To what extent is demography destiny in politics? That’s the question that Ruy Teixeira and John Halpin’s much-discussed analysis of the 2012 presidential race puts front and center.
Teixeira and Halpin posit that the balance of two forces, “the shifting demographic balance of the American electorate, and the objective reality and voter perception of the economy in key battleground states,” will likely determine the outcome of Obama’s reelection. At that level of generality, it’s hard to disagree. But I would argue that while demography matters, it is not as significant as Teixeira and Halpin believe. Yes, it makes a difference that Obama’s winning 2008 coalition relied on growing segments of the electorate while the traditional, mostly white Republican base is fated to shrink, election after election. But other things matter at least as much—especially the impact of the past three years on the orientation and enthusiasm of the Obama coalition, for reasons not all of which are rooted in the economy. Put simply: If Obama’s margins shrink among young people, Hispanics, and other key parts of his base while disappointment depresses their turnout, the falloff in Obama’s support will swamp the modest post-2008 demographic shifts in his favor.
While Teixeira and Halpin don’t disagree with my thesis (it’s a matter of simple arithmetic, after all), they systematically underplay the evidence suggesting that it may well come to pass. To redress the imbalance, let’s look at the most recent Gallup numbers from the week of November 21 to 27. Obama’s overall approval rating stood at 43 percent, as it has for more than a month—a level inconsistent with a successful reelection campaign unless there’s a significant third party candidate on the right.
For present purposes, it’s the details below the top line that matter. Specifically:
· Support for Obama among young voters ages 18 to 29 has plunged to only 48 percent.
· His approval among Hispanics stands at only 51 percent.
· With the exception of voters with post-graduate degrees, Obama is under water with every educational cohort: 42 percent among those with a high school diploma or less, 41 percent among those with some college, and 41 percent for voters with BAs.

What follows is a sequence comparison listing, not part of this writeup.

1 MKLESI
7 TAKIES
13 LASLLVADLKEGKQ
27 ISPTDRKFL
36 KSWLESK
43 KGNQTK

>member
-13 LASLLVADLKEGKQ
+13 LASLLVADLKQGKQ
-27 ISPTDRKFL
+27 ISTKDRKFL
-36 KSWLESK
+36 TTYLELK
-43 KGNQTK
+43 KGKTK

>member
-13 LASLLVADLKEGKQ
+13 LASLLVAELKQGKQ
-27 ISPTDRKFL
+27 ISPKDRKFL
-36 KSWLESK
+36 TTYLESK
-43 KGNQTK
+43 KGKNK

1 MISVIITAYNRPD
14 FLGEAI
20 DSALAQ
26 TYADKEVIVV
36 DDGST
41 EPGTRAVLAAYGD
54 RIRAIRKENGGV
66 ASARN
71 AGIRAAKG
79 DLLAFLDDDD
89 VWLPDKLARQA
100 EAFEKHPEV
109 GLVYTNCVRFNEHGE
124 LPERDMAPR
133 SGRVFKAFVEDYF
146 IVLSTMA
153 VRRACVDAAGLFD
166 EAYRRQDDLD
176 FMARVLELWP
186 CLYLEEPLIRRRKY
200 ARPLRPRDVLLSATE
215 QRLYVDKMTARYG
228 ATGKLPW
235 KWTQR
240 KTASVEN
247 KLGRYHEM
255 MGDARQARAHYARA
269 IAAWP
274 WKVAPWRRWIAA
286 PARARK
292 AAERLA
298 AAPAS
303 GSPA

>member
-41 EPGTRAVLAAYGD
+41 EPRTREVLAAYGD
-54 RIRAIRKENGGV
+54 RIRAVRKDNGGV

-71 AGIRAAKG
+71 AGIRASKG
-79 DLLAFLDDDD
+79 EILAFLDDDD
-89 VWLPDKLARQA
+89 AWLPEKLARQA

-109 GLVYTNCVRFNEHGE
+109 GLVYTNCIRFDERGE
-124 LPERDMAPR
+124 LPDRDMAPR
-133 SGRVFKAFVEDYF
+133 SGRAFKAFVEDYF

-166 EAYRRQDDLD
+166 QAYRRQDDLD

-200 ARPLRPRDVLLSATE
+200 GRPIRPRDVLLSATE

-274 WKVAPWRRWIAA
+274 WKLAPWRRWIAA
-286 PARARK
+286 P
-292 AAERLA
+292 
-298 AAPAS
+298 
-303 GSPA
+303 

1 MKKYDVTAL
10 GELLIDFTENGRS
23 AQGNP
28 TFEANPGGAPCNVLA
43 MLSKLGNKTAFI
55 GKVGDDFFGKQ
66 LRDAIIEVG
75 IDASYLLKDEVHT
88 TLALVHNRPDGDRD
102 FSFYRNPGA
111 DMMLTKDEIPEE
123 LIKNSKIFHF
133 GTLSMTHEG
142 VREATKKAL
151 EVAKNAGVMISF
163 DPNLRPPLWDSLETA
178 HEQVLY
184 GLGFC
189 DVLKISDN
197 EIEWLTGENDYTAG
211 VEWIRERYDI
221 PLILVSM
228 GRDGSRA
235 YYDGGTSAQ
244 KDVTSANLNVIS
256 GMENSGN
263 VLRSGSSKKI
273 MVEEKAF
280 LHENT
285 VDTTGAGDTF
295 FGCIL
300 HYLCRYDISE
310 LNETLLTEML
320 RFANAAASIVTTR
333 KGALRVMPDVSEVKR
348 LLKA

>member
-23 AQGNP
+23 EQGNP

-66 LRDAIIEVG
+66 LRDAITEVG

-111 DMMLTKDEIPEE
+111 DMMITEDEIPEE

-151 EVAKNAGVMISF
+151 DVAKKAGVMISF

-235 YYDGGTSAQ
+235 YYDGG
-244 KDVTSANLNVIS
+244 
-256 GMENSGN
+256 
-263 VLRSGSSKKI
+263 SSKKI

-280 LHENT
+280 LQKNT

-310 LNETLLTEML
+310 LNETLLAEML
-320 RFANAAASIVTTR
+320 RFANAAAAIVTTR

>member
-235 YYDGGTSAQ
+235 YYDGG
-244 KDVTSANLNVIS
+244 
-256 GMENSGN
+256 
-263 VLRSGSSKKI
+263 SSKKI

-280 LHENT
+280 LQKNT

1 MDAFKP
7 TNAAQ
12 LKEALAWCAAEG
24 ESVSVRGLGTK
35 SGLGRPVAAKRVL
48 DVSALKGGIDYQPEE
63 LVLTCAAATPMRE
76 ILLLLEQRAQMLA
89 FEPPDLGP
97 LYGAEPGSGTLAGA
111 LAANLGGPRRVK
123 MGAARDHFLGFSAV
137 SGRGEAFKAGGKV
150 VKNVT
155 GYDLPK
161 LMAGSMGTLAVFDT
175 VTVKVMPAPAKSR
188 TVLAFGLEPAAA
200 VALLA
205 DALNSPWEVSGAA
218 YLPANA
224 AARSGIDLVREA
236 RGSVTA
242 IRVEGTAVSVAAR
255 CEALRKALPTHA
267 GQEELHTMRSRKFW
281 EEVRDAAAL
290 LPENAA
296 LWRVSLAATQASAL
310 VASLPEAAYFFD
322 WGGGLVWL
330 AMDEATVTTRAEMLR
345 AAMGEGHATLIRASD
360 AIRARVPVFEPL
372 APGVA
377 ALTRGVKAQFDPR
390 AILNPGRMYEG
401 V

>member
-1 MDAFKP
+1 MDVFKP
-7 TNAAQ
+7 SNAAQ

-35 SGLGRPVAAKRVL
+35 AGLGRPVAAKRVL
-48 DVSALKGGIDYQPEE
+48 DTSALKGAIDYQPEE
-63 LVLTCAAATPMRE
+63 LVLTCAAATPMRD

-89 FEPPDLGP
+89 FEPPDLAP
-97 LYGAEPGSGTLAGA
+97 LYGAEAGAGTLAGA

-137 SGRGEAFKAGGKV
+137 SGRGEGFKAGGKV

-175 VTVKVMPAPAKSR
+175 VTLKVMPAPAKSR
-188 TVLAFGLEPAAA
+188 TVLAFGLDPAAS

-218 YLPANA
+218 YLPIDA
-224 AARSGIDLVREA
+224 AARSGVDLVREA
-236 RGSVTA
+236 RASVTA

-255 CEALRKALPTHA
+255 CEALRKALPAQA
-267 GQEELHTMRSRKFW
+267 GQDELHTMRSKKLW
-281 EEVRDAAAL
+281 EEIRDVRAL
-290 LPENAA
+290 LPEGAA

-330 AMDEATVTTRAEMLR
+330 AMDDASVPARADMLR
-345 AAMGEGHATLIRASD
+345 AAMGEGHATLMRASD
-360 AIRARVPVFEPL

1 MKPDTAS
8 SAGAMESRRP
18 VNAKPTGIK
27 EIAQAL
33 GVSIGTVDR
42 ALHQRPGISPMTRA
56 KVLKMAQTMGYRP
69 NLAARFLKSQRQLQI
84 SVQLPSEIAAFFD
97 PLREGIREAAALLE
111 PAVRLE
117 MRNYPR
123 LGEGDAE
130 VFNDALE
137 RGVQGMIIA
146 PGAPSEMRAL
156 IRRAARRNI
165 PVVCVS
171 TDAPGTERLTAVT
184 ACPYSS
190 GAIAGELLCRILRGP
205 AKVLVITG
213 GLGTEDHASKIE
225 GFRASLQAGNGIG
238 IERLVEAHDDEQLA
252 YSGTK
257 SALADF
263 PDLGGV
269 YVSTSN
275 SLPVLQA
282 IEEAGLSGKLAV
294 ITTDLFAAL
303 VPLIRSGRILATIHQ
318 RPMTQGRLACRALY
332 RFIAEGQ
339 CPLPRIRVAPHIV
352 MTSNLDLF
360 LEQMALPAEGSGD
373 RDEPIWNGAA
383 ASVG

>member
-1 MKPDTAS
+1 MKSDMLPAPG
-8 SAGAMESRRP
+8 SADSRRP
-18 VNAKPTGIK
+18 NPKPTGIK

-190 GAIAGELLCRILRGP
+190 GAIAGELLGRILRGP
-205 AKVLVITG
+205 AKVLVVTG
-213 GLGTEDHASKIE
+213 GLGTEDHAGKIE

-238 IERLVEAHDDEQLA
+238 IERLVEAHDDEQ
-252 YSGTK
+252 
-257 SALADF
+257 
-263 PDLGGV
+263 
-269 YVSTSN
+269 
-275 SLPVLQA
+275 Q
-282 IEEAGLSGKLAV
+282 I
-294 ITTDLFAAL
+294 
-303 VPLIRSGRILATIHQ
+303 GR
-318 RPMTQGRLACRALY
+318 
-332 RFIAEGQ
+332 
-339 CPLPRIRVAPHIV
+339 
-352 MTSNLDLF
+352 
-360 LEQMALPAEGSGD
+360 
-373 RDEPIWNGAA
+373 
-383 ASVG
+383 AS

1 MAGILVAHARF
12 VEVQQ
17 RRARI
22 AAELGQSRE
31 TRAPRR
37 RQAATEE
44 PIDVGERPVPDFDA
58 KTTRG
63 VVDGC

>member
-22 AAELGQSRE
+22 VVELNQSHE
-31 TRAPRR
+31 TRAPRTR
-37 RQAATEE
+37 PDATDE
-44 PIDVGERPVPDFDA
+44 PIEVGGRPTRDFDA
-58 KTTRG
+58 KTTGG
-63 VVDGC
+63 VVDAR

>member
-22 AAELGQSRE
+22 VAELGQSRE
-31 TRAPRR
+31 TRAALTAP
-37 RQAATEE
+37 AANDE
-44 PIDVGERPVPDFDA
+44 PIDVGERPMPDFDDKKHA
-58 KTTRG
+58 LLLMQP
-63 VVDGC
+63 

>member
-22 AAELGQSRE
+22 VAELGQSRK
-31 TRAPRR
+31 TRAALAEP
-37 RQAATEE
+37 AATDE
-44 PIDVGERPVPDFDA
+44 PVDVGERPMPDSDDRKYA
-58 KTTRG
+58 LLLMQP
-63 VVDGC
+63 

· While his approval among Democrats and liberals remains robust (79 and 71 percent, respectively), he stands at only 39 percent among Independents and 51 percent among moderates—about 10 points below what Democrats need from these two categories to win national popular vote majorities.
· While the gulf between married voters and unmarried ones persists, Obama’s approval among unmarried voters stands at only 51 percent.
Compare these numbers with the shares of the vote Obama received from these groups in November 2008:
It’s clear that Obama’s margins are down—way down—not just among swing voters, but in the core of his coalition as well. Compounding the problem, the base’s enthusiasm and intensity have declined as well. As Gerald Seib has noted, while Democrats won the intensity race hands-down in 2008, the reverse is the case today. In the most recent NBC/WSJ poll, 56 percent of Republicans said that they were more enthusiastic than usual, versus only 43 percent of Democrats, and 59 percent of conservatives profess to be more enthusiastic than usual, versus only 38 percent of liberals. Over the past year, every survey has found these same disparities.
The bottom line is that unless things turn around considerably in the next eleven months, key parts of Obama’s winning 2008 coalition are poised to deliver both lower margins and smaller shares of the electorate than they did in 2008. (In general elections, actual votes closely mirror pre-election approval ratings.) If the election were held tomorrow against the most credible Republican challenger, the president would probably lose.
Demography shapes political orientations, of course. But so do events. And this is especially true for voters who don’t enter the political arena with well-established views and habits. While there’s good reason to believe that today’s young adults will remain more comfortable with diversity—of race, ethnicity, and sexual orientation—than are their parents and grandparents, there’s no guarantee that this will translate into a liberal or pro-government orientation across the board. A thought-experiment: Suppose a Republican were to win the presidency in 2012, implemented a broadly conservative economic agenda, and that after four years the job market for young adults had improved substantially. Is it plausible that this scenario would have no impact on their long-term political orientation?
Similarly, while Obama received fully two-thirds of the votes from the fastest growing ethnic group in the U.S. population, the impact of his failure to enact—or even to push hard for—immigration reform is likely to be substantial. To be sure, few Republicans even espouse such an agenda. Still, it would not be unfair for Latinos to conclude that as things stand, neither party gives them much ground for hope.
Since the financial collapse began four years ago, events at home and abroad have disrupted Americans’ settled expectations. It would be prudent to assume that this will have a measurable impact on their political orientation as well. While it’s harder to predict the overall direction of these attitudinal changes, they may well tug against the influence of demography and reconfigure the political playing field.
Demography isn’t destiny. But neither is anything else. Americans’ political outlook will be shaped by the choices their leaders make, and even more by the consequences of those choices.
William Galston is a senior fellow at the Brookings Institution and a contributing editor for The New Republic.